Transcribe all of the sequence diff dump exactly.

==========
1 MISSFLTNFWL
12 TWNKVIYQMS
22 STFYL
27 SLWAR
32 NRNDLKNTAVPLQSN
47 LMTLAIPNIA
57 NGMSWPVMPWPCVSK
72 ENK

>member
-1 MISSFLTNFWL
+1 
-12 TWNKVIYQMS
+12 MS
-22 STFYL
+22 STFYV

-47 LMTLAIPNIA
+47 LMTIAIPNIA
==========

1 MISSFLTNFWL
12 TWNKVIYQMS
22 STFYL
27 SLWAR
32 NRNDLKNTAVPLQSN
47 LMTLAIPNIA
57 NGMSWPVMPWPCVSK
72 ENK

>member
-1 MISSFLTNFWL
+1 
-12 TWNKVIYQMS
+12 MS
-22 STFYL
+22 STFYV

-47 LMTLAIPNIA
+47 LMTIAIPNIA